If someone calls you a “fat cat,” you probably know what that means – and it’s generally not good. You’re probably being told that you’ve been successful but more through greed, selfishness and even corruption than through fairness or sweet charity.
That’s bad enough. But if someone calls your own favorite feline a “fat cat,” it could be a call to action.
All pet owners want their four-legged friends to be well-fed, but some pets will take advantage of their owner’s kindness to pack on the pounds, which can lead to a hot mess of medical issues.
So what constitutes a fat cat? The veterinary experts at BluePearl Charleston might tell you that a domestic cat is obese if it exceeds its ideal body weight by more than 20%.
Alright so far. But what should be your cat’s ideal body weight? Veterinarians say that most adult domestic cats should weigh between 8 and 10 pounds. Some breeds such as Persian and Siamese cats regularly tip the scales at 12 pounds, while the Maine Coon cat is still in the normal range at up to 25 pounds!
Other than cajoling Kitty onto the bathroom scale – or, better yet, onto a human baby scale – how can you tell if your precious pussy is obese?
The quickest way is a simple “eyeball scan.” If the adorable kitten you loved so much now looks like a couch cushion with eyes, it’s time for a re-assessment of her daily food and treats.
Another quasi-scientific way to determine if Sir Meows-a-lot is porky is to take the palm of your hand and run it gently along his rib cage. If you can feel all the ribs, weight is likely not a problem. If you have to push through a layer of fat to feel them, it might be time to cut back on the kibble.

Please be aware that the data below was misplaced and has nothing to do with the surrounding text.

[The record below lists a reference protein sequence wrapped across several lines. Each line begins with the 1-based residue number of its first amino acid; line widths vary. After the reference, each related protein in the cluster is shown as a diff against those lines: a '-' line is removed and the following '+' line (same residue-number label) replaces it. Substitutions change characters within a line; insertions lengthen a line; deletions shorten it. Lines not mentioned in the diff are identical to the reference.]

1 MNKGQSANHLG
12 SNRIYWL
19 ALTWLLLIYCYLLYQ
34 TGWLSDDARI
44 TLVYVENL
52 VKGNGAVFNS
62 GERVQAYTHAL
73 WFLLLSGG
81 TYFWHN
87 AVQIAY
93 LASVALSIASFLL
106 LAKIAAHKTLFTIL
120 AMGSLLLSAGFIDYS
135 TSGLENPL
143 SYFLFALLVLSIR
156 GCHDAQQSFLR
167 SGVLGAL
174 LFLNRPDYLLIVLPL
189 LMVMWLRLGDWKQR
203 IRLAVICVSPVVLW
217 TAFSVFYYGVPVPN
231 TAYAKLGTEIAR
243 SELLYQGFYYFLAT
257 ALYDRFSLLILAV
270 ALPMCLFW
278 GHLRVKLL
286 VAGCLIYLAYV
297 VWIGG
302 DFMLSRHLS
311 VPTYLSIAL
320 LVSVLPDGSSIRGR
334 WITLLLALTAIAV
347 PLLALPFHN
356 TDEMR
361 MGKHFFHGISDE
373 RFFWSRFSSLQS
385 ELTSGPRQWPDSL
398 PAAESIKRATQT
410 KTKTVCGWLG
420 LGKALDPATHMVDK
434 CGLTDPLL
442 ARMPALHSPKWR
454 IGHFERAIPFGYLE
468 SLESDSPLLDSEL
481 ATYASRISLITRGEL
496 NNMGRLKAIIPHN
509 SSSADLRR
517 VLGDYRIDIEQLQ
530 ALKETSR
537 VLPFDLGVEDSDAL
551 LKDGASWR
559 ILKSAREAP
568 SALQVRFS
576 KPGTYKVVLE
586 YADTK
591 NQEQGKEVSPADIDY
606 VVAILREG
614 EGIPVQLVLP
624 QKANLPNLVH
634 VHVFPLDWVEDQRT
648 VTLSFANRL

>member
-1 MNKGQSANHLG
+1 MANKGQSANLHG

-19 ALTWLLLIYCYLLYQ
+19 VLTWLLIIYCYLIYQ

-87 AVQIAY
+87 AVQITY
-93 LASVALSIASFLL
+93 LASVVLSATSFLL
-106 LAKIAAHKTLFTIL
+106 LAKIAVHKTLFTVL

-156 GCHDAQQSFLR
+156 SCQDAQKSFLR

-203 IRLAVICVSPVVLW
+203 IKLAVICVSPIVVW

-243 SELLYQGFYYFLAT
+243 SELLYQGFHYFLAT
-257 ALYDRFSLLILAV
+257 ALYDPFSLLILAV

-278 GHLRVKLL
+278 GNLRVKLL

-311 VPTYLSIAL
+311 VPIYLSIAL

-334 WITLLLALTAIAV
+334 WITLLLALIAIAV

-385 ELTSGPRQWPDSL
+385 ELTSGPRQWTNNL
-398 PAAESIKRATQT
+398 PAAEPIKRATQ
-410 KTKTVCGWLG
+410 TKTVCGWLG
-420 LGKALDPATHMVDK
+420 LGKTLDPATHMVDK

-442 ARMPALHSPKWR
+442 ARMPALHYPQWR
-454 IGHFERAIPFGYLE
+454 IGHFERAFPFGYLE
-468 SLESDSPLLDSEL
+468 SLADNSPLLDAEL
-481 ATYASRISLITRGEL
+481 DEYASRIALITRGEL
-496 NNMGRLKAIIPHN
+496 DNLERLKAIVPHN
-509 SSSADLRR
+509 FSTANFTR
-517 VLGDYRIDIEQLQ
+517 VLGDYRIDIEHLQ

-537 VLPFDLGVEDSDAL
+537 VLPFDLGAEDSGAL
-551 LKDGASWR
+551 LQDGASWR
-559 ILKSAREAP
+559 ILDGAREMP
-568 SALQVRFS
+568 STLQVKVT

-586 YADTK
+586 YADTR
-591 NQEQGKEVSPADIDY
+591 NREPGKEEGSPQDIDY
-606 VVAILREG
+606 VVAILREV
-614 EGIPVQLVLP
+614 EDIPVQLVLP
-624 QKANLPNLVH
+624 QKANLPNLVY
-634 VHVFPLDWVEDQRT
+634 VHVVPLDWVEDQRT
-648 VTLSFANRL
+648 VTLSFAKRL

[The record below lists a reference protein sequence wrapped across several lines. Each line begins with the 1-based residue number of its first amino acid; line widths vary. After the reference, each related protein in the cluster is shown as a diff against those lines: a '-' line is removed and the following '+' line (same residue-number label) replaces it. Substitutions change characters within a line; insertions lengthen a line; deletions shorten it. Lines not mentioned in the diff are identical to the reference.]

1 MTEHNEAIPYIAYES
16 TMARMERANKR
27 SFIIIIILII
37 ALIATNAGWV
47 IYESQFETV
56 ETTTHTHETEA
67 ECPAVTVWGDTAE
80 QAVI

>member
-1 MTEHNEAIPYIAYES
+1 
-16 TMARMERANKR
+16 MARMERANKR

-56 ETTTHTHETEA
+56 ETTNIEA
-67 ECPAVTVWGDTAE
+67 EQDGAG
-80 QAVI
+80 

In fact, it might be time to cut out the kibble altogether. Some studies show that dry foods tend to lead to more weight gain than canned cat foods. Treats – how often you give them and how many a day – are best discussed with your veterinarian.
Just as rules of thumb, cats between 8 and 12 years of age are more likely to be obese than young or elderly cats; spayed or neutered cats generally eat more than unneutered cats, thus getting fatter; and indoor cats don’t always get the same level of weight-controlling exercise as their outdoor cousins.
A few additional signs that your cat may need to lose a few ponds are difficulty jumping or climbing stairs, lying down more rather than getting up and moving around, having fewer bowel movements and wearing a collar that has become too tight.
All this is not cat body-shaming. Veterinary specialists say that the majority of pet cats in developed countries are already overweight to obese, so clearly their owners aren’t upset about their appearance.
But, according to the Cornell Feline Center, those extra pounds could lead to aggravated osteoarthritis, hip dysplasia, diabetes, cancer, skin problems and decreased cardiovascular health.
When all’s said and done – once you’ve weighed your cat, searched for its ribs, observed its behaviors and concluded that it needs to slim down, consult with your veterinarian about the best nutritional plan for you and kitty to reach your goals.
Calories do count, but how often they get them and in what form is best left to the pet doctors. Try to keep in mind that an extra pound or two on Tabby or Calico means a lot more to their health than a pound or two on you and me.
A rough gauge some authorities use is that one pound of extra weight on your cat is equivalent to 14 extra pounds on an average size – 150-pound – human.
So if your mouser tips the scales at as little as 5 pounds more than its ideal weight, it’s the same as if that hypothetical normal human ballooned up to 220!
It only takes a few minutes to determine whether your cat is overweight or obese. But those minutes could help guarantee a long and healthy life for a pet you’ve made a beloved member of your family.
By Bill Farley